In May, Hong Kong-based cryptocurrency exchange HKCex announced it had secured $25 million in new funding, pushing it into the realm of high-profile venture-capital backed companies like BitPay, Circle and Coinbase. Almost immediately, however, many in the bitcoin community in Asia began to claim that the announcement was a fraud, and HKCex little more than a scam. Users claim they have been unable to withdraw funds since at least May 15th.
According to a crowdsourced spreadsheet from HKCex users, the likely situation appears to be that the company stole around $120,000 from users.
Writing for CoinDesk, Joon Ian Wong delves into the strange case of KHCex‘s boisterous claims and seemingly blatant fraud. Most notably, the exchange claimed to have gained $9 million in funding from Hang Seng Bank, Hong Kong’s second-largest bank. Not only did the claim not check out, a bank spokesperson told Wong: “Hang Seng Bank has no connections or banking relationships with Hong Kong Crypto Exchange (HKCEx).”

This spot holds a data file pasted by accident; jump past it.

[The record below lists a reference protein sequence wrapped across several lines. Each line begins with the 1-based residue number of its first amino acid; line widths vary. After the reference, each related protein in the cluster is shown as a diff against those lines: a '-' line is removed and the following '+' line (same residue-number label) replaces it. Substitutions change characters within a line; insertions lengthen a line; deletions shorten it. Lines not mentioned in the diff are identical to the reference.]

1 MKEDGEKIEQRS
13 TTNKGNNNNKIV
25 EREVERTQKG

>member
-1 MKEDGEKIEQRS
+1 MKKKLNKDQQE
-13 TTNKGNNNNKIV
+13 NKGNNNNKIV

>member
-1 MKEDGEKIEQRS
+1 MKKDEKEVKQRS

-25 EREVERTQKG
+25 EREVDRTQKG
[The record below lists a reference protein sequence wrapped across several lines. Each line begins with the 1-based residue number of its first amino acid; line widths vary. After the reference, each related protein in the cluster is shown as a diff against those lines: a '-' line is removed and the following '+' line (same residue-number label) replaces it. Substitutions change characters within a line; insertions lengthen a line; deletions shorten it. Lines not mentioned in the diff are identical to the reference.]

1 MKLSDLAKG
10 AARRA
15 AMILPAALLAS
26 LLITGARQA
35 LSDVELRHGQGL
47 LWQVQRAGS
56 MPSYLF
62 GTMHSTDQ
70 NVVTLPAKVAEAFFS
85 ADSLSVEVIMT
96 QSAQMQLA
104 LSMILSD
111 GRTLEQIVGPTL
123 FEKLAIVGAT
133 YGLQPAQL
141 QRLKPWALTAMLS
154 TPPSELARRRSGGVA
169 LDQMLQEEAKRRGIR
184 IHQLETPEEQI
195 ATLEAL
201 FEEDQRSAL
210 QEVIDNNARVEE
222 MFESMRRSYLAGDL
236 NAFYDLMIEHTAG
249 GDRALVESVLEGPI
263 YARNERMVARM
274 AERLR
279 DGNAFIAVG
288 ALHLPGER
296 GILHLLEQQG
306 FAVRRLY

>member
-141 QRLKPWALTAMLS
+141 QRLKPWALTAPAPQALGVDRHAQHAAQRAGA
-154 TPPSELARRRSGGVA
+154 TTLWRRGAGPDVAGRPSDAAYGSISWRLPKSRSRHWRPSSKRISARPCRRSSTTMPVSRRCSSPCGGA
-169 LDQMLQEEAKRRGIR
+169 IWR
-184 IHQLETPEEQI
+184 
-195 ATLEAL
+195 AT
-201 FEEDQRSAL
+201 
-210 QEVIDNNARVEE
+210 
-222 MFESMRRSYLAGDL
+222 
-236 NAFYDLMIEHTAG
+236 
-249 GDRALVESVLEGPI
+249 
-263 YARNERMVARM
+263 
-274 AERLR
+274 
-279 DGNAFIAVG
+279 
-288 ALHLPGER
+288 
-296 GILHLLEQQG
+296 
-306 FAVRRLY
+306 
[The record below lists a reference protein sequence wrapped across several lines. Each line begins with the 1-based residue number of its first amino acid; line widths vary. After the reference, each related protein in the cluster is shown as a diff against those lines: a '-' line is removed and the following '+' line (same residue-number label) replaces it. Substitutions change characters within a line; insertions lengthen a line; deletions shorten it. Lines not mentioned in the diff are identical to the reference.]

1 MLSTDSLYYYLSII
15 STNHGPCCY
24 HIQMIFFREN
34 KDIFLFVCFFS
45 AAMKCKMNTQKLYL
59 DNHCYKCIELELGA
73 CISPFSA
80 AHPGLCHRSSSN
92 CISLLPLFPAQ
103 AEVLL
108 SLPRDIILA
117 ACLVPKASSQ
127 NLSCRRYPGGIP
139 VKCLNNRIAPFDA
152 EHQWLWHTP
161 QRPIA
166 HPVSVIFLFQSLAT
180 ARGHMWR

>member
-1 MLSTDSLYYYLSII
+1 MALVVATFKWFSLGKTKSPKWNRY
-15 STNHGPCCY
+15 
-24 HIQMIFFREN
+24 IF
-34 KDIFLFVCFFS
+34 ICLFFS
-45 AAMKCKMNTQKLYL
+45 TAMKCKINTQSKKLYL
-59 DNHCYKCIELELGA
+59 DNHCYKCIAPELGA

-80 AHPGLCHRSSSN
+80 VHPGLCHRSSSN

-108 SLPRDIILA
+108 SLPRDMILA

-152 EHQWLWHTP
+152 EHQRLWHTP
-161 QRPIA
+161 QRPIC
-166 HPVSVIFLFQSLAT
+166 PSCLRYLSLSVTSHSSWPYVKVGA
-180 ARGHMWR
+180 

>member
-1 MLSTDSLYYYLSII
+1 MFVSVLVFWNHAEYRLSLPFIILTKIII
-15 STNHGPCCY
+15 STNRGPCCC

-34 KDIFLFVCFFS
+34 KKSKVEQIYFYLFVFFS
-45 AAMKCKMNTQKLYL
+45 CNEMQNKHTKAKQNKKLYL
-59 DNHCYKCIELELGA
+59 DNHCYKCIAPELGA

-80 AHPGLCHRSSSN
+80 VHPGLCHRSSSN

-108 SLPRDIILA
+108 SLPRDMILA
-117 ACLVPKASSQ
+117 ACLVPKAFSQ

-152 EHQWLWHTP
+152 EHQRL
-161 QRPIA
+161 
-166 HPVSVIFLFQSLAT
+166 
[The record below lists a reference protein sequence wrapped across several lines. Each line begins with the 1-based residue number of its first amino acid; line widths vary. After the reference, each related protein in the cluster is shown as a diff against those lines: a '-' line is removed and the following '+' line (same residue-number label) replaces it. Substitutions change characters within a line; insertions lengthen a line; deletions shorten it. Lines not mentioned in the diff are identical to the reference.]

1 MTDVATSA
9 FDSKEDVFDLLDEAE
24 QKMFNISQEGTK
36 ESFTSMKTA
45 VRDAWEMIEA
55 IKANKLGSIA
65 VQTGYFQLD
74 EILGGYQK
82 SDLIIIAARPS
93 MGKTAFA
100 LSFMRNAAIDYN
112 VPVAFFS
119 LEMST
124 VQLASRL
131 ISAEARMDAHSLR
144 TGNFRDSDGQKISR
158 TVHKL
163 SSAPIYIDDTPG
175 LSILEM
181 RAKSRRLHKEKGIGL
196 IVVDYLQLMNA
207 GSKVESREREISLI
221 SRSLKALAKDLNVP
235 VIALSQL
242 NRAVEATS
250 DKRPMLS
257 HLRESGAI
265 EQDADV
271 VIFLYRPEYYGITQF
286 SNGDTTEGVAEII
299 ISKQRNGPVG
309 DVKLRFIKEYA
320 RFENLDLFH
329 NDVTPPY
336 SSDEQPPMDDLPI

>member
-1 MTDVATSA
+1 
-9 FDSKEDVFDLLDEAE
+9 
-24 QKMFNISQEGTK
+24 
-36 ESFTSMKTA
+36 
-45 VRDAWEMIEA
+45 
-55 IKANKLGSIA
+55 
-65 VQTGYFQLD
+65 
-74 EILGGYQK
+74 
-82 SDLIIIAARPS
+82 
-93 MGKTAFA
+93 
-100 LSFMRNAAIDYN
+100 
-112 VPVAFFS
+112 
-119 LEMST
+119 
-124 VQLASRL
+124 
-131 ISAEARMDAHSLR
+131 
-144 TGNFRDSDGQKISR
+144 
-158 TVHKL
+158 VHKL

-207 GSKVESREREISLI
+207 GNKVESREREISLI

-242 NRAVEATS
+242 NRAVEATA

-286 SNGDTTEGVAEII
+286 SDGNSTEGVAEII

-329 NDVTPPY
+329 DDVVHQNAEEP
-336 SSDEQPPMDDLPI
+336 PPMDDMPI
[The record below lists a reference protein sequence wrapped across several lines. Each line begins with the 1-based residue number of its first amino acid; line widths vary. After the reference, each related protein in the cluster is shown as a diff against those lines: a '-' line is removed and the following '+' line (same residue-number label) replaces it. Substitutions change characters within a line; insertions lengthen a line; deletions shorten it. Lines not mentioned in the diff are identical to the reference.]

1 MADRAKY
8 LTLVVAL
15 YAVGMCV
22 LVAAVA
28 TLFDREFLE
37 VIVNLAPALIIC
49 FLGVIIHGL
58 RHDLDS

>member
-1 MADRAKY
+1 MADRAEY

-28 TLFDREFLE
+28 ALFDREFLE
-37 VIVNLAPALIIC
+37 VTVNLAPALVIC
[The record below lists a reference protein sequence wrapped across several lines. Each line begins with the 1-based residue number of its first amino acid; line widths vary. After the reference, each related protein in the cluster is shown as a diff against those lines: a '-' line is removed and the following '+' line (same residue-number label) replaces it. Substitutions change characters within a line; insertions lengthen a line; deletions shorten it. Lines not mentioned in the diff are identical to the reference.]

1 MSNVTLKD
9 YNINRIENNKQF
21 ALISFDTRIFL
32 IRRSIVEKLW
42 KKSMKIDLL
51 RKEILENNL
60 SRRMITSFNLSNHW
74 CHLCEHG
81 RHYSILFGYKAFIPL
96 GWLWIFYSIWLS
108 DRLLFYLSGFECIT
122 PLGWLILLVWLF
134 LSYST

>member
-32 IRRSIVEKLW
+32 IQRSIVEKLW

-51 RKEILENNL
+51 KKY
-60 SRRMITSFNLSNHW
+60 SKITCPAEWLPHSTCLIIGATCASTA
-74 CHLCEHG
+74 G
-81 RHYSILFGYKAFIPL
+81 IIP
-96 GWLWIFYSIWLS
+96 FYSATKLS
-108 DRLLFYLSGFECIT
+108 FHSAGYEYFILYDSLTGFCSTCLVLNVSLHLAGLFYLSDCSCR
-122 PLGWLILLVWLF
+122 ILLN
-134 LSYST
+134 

HKCex had created a seemingly perfect narrative for the bitcoin believers in Asia: Massive venture capital investment on par with the big U.S. startups; a planned network of 30 bitcoin ATMs in Hong Kong completed by the end of 2014; promotional bonuses and higher prices than other exchanges. Like many things that seem too good to be true, it wasn’t. Although the exchange hasn’t formally collapsed, it may soon be under official investigation by Hong Kong’s Commissioner of Customs and Excise due to apparent fraud on its Money Service Operators (MSO) license. A crowdsourced investigation by victims is also currently underway. HKCex’s website has been mostly down in recent weeks, although the company claims this is due to an ongoing DDoS attack which also prevents them from approving user withdrawals.